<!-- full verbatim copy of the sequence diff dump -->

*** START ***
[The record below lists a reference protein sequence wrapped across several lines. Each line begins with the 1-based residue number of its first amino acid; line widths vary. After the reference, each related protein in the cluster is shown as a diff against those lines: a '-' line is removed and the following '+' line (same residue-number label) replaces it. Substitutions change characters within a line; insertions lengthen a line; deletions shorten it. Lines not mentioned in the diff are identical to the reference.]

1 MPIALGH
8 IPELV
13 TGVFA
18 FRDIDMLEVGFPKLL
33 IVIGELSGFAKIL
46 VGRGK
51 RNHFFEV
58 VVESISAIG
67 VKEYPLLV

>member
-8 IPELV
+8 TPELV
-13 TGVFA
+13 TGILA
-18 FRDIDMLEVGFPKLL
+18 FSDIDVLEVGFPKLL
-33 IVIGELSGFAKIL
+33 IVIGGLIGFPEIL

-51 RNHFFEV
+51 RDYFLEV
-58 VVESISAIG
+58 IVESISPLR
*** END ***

[The record below lists a reference protein sequence wrapped across several lines. Each line begins with the 1-based residue number of its first amino acid; line widths vary. After the reference, each related protein in the cluster is shown as a diff against those lines: a '-' line is removed and the following '+' line (same residue-number label) replaces it. Substitutions change characters within a line; insertions lengthen a line; deletions shorten it. Lines not mentioned in the diff are identical to the reference.]

1 MPIALGH
8 IPELV
13 TGVFA
18 FRDIDMLEVGFPKLL
33 IVIGELSGFAKIL
46 VGRGK
51 RNHFFEV
58 VVESISAIG
67 VKEYPLLV

>member
-8 IPELV
+8 TPELV
-13 TGVFA
+13 TGILA
-18 FRDIDMLEVGFPKLL
+18 FSDIDVLEVGFPKLL
-33 IVIGELSGFAKIL
+33 IVIGGLIGFPEIL

-51 RNHFFEV
+51 RDYFLEV
-58 VVESISAIG
+58 IVESISPLR